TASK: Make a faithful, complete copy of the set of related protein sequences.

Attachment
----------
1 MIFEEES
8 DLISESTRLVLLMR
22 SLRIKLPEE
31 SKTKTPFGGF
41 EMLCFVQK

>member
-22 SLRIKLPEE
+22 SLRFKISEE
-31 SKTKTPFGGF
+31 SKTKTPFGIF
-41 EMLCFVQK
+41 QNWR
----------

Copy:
1 MIFEEES
8 DLISESTRLVLLMR
22 SLRIKLPEE
31 SKTKTPFGGF
41 EMLCFVQK

>member
-22 SLRIKLPEE
+22 SLRFKISEE
-31 SKTKTPFGGF
+31 SKTKTPFGIF
-41 EMLCFVQK
+41 QNWR